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Tuesday, 23 February 2010 12:09

Reading this will make you smarter, say experts

By
A survey of nearly 900 researchers, educators, and other observers of the technological and social scene revealed that more than three-quarters of them think the Internet is enhancing human intelligence, and most think it's improving reading and writing.

The Future of the Internet survey was conducted by the Pew Research Center's Internet & American Life Project and Elon University's Imagining the Internet Center.

The researchers asked 895 experts a series of five "tension pair" questions -- in other words, questions to which they were asked to choose between two contradictory answers.

Given the choice between "By 2020, people's use of the Internet has enhanced human intelligence; as people are allowed unprecedented access to more information, they become smarter and make better choices" and "By 2020, people's use of the Internet has not enhanced human intelligence and it could even be lowering the IQs of most people who use it a lot," 76% chose the former answer.

Both statements also made reference to last summer's cover story in The Atlantic by Nicholas Carr, entitled "Is Google Making Us Stupid?"

The survey participants -- including Carr -- were asked to explain their answers, and Carr continues to argue that "what the Net does is shift the emphasis of our intelligence, away from what might be called a meditative or contemplative intelligence and more toward what might be called a utilitarian intelligence. The price of zipping among lots of bits of information is a loss of depth in our thinking."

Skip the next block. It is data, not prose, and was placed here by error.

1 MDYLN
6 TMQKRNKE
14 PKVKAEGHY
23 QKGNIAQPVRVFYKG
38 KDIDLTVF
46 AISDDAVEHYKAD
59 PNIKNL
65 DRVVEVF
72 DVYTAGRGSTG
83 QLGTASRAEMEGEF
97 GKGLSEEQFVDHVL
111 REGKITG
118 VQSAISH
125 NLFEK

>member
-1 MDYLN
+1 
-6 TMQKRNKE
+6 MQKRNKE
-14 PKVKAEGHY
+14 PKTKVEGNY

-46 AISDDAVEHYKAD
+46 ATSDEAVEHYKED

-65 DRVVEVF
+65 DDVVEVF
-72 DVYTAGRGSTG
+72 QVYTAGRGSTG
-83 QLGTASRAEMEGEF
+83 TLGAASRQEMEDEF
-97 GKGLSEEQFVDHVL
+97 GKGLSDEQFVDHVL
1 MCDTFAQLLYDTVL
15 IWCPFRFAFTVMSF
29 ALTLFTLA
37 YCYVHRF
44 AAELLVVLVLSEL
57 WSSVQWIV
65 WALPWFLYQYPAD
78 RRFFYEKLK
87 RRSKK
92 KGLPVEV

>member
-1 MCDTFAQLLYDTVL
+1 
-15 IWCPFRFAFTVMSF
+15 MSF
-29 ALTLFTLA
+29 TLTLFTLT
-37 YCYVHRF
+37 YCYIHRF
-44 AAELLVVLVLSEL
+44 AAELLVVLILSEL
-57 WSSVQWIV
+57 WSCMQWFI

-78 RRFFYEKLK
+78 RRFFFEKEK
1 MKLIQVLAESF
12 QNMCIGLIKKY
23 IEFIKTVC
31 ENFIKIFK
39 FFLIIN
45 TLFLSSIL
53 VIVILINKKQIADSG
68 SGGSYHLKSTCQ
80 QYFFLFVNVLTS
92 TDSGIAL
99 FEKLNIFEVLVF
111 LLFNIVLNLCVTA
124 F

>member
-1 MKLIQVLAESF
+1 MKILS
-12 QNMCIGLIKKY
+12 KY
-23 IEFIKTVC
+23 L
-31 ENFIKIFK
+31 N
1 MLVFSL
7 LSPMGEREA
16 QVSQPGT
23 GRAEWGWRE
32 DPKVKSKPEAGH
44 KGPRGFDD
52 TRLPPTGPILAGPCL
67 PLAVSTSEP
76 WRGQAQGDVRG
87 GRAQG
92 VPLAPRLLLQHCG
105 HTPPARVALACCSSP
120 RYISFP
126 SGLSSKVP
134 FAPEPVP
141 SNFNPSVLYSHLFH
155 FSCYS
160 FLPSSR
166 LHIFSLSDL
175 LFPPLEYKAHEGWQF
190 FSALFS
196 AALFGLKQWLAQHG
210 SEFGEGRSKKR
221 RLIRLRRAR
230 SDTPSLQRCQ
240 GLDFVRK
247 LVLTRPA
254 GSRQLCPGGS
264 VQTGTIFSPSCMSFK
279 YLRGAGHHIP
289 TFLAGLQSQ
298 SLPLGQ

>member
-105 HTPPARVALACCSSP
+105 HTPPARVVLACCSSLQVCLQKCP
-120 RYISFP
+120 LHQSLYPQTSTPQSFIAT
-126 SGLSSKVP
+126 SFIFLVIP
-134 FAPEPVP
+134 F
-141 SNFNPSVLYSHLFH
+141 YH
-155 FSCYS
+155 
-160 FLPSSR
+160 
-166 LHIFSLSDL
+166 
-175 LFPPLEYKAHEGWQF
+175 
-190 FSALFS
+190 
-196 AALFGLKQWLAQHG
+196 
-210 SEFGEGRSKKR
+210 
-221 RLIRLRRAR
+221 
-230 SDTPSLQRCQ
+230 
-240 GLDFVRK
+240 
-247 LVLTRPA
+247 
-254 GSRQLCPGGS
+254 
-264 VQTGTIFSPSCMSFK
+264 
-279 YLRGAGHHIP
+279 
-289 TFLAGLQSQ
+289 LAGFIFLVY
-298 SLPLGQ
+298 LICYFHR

For the replies of Google employees, see Page 2.


People who work at Google, as one might expect, do not agree with Carr.

Google research director Peter Norvig wrote, "Carr is of course right that Google thrives on understanding data. But making sense of data'¦requires creativity, a mix of broad and deep knowledge, and a host of connections to other people. That is what Google is trying to facilitate."

And Google chief economist Hal Varian chimed in, "The smartest person in the world could well be behind a plow in China or India.  Providing universal access to information will allow such people to realize their full potential, providing benefits to the entire world."

The survey also asked whether the Internet is improving or endangering reading and writing, and 65% chose "improving."

When asked whether 2020's hot gadgets will be a surprise or whether they're pretty evident today, 80% said they'd "often come 'out of the blue.'"

Those surveyed also felt (61% vs. 33%) that over the next 10 years, the Internet will remain an end-to-end technology, as it is now, rather than coming to be controlled by intermediary institutions, whether commercial or governmental.

For optimistic and pessimistic thoughts on that last point, see page 3.


"The Net users will band together to keep the Net open," thinks Jerry Berman, chair of the Center for Democracy and Technology.